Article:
Hello… I found this on Coppermine site and it appears my site is vunerable. Any ideas on how to deal with this issue?
What it involves is the ability of Apache to run any php code in a file as long as the filename has ".php" in the file name. Therefore uploading a file named filetest.php.rar and opening the file in a browser window will execute the code.
example from URL above…
How can I find out if my webserver is vulnerable?
Create a plain-text file with this content:
<?php print ‘Oops, my webserver is vulnerable’; ?>, name it test.php.rar, upload it to your webserver (by Coppermine methods or by FTP) and run it in your browser by entering the URL of the file you uploaded into the browser’s address bar. If the susequent page shows the message
Oops, my webserver is vulnerable
, then you really should be alarmed. If it returns garbled text, the PHP source code or just asks you to download the file, then your webserver probably is configured OK and you’re not vulnerable.
I guess the question is, how does the hacker get the file uploaded to your server?
I just wiped clean and reloaded a server that was constantly hacked and couldn’t figure out how they were getting in. Now, taking this into account, I see the server had uploadable programs ie, banner exchange, news article archive site etc.
Is there a way to block ".rar" files? No pun intended but it is rare to find .rar archive files now days. Or can we tweak Apache to disregard filenames after the .php?
Ran the test and sure enough the page said "this server is toast!!!". Okay so I changed the text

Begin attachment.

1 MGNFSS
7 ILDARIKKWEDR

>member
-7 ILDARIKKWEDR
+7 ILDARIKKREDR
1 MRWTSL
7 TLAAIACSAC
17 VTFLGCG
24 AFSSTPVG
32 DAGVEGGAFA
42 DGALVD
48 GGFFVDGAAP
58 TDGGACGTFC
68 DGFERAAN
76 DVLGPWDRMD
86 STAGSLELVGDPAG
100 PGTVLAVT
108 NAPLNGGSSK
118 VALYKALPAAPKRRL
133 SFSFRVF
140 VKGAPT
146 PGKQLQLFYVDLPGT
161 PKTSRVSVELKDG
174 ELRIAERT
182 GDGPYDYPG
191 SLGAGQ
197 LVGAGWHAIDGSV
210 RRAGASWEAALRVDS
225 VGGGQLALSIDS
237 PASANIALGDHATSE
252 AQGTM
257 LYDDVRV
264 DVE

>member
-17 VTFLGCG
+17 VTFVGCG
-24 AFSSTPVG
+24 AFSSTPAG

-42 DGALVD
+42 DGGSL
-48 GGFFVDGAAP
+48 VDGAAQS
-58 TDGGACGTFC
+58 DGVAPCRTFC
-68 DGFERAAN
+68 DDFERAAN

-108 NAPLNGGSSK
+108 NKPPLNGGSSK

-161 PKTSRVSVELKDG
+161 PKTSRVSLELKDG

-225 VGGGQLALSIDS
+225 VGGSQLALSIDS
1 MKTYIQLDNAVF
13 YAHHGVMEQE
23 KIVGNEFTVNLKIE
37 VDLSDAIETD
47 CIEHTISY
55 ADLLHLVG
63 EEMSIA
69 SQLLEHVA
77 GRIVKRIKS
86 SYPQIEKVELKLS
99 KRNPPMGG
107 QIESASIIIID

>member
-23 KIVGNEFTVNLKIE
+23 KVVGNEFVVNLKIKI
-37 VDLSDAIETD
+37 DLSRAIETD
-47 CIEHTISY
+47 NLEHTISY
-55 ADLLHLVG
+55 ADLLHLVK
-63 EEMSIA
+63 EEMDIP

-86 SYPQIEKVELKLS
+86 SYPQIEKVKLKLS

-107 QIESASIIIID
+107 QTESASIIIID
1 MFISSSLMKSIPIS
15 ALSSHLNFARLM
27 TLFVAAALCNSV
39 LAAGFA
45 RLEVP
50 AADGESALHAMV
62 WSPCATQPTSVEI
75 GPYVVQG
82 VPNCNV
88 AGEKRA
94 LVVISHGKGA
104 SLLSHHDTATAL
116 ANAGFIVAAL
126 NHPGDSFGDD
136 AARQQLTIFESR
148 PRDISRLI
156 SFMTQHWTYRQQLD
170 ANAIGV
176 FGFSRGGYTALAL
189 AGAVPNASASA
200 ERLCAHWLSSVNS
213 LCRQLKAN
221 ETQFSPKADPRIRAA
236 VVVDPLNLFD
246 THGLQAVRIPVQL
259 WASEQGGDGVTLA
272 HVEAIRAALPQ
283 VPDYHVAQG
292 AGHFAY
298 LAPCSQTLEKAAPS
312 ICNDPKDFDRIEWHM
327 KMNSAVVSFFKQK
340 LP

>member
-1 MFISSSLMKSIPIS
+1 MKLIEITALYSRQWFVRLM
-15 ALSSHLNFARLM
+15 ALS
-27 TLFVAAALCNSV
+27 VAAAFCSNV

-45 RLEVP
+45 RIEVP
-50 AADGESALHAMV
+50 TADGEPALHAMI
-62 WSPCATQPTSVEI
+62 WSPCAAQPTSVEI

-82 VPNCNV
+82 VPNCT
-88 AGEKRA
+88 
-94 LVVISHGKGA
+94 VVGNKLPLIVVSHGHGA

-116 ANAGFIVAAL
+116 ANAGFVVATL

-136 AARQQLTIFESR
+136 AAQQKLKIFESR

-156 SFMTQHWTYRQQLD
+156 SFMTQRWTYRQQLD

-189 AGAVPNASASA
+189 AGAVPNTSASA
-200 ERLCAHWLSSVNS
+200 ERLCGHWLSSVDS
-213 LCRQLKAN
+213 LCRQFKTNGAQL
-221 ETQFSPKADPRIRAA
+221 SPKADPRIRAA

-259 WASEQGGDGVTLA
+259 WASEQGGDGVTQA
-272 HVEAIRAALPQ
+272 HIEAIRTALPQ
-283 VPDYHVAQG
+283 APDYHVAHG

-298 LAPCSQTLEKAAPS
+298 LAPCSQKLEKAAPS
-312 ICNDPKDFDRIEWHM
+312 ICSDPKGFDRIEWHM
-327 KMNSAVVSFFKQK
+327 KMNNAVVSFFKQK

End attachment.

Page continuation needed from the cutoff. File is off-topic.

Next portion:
Did a quick search and found the following fix that, then, just left a blank page after accessing the file:
Locate your httpd.conf, search for AddType and add the fowlling after other AddType such as .gz:
AddType application/rar .rar
AddType application/x-compressed .rar
AddType application/x-rar .rar
AddType application/x-rar-compressed .rar
AddType application/x-rar-compressed; application/x-compressed .rar
AddType compressed/rar; application/x-rar-compressed .rar
Joe, if you want to chime in and let me know if this screws up future updates???
yea… but, all they have to do is name the file some name for which you have not addressed a mime type setting. Then apache disregards that portion of the filename and goes ahead and decides that the file must be php and runs the code.
what I mean is… all they have to do is name the file "filetest.php.raru" OR "filetest.php.rararu" OR "filetest.php.rur", etc., etc.
At least that is how I understood it…
I guess then it’s back to eliminating anything after .php
how to do that is the question then
Despite assertions to the contrary by the Coppermine folks…this is a security bug in Coppermine. No web applications should allow arbitrary files to be created on the server in executable space by untrusted users, and that’s what the exploit is all about.
Presumably the current version of Coppermine sanitizes filenames and prevents this kind of problem.